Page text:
The English-language debut of one of Japan's most exciting new writers, The Factory follows three workers at a sprawling industrial factory. Each worker focuses intently on the specific task they've been assigned: one shreds paper, one proofreads documents, and another studies the moss growing all over the expansive grounds. But their lives slowly become governed by their work--days take on a strange logic and momentum, and little by little, the margins of reality seem to be dissolving: Where does the factory end and the rest of the world begin? What's going on with the strange animals here? And after a while--it could be weeks or years--the three workers struggle to answer the most basic question: What am I doing here?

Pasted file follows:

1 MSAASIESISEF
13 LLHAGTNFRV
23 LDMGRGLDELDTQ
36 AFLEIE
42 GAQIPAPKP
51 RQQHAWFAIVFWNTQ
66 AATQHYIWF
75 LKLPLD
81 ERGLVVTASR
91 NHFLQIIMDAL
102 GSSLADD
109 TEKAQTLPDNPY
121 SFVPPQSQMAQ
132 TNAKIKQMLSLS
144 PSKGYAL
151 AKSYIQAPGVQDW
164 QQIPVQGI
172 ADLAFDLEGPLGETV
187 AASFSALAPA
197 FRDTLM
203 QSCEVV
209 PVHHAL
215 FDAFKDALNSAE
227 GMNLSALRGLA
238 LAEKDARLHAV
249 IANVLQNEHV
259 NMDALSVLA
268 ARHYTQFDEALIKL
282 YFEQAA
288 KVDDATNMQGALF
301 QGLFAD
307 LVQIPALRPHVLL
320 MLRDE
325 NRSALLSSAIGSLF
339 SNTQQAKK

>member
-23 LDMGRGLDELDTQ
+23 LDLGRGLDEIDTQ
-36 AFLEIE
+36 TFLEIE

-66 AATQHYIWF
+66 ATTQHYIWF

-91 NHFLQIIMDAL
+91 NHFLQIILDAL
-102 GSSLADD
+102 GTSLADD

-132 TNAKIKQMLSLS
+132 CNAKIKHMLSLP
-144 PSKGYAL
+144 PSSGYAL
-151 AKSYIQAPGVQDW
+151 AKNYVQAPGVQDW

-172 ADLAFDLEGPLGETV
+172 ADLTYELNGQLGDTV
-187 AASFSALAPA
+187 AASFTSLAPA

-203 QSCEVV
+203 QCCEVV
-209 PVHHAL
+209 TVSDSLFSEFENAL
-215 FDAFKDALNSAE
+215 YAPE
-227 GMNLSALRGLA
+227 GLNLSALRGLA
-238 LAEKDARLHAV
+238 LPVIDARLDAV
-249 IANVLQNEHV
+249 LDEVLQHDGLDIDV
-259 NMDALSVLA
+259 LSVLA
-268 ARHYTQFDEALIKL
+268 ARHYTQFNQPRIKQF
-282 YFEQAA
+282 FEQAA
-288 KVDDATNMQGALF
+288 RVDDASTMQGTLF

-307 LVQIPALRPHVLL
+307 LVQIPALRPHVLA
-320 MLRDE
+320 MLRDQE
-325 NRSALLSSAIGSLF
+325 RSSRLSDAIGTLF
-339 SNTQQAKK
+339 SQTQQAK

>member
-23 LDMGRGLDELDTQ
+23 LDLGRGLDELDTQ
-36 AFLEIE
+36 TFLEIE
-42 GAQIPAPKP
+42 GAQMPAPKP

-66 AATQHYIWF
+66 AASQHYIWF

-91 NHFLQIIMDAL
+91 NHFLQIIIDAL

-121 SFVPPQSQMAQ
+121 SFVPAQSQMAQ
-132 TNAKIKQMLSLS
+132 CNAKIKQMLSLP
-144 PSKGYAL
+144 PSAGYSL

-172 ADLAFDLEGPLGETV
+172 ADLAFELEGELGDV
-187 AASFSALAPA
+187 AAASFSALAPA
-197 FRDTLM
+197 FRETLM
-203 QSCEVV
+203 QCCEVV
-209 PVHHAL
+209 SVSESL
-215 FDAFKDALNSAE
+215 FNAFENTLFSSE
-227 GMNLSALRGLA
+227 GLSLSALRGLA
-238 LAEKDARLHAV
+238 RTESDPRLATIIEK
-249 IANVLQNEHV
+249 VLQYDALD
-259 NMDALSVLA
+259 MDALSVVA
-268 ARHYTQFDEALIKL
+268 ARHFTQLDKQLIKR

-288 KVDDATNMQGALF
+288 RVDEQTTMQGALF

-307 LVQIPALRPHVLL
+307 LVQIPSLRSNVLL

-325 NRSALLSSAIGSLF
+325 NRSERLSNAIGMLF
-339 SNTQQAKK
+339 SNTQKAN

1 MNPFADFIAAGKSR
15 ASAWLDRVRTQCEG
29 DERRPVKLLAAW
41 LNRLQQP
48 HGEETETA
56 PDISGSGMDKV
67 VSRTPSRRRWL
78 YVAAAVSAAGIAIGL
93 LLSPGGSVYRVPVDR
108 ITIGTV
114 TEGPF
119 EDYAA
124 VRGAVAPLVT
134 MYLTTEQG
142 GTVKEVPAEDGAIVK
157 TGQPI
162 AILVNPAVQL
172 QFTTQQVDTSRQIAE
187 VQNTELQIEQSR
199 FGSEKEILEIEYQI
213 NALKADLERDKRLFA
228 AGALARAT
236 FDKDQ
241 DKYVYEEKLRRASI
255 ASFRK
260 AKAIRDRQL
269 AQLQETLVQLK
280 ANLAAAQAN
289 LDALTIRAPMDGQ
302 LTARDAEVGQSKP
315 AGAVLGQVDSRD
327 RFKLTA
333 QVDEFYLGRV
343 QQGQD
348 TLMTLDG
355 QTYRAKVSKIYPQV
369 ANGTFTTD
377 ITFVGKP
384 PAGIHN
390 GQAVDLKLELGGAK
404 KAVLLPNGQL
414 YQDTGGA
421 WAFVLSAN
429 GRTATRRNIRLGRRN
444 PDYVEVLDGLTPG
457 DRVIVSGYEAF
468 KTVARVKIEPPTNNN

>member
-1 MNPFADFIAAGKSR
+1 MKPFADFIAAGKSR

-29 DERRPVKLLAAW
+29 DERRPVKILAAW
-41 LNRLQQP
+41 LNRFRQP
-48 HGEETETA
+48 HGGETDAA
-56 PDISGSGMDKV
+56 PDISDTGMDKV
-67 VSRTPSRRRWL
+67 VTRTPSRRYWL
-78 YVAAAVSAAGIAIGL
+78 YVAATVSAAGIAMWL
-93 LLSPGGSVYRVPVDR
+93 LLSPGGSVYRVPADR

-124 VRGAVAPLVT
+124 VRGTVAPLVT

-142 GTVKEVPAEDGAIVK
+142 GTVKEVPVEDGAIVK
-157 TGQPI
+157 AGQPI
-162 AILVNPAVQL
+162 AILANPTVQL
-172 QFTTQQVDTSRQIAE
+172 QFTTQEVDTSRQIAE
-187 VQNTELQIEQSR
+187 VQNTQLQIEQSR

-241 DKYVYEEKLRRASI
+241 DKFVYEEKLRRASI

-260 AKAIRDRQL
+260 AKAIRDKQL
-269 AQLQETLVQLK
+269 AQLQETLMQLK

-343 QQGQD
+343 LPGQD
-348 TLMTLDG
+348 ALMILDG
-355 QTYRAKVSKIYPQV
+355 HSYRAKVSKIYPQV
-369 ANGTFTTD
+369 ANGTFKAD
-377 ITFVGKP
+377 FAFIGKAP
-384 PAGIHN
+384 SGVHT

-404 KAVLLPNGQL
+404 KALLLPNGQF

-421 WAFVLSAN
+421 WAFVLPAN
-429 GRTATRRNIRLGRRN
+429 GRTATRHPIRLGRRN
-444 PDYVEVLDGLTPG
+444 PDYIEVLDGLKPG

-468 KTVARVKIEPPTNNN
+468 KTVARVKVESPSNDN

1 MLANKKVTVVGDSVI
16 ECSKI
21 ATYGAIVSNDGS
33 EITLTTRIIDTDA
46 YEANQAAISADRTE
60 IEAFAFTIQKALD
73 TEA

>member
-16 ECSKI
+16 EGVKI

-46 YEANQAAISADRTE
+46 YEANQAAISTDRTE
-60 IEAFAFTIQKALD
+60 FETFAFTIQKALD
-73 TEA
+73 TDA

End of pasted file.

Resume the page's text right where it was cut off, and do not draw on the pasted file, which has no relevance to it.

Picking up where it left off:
With hints of Kafka and unexpected moments of creeping humor, The Factory casts a vivid--and sometimes surreal--portrait of the absurdity and meaninglessness of the modern workplace.
"In a wry, deadpan style, she distills the profound unease of a world where companies grow more and more imperceptibly controlling even as they promise workers less." --Julian Lucas
"[D]ecidedly experimental and subliminally philosophical, it best fits someplace between anti-capitalist science fiction and magic realism." --Andreea Scridon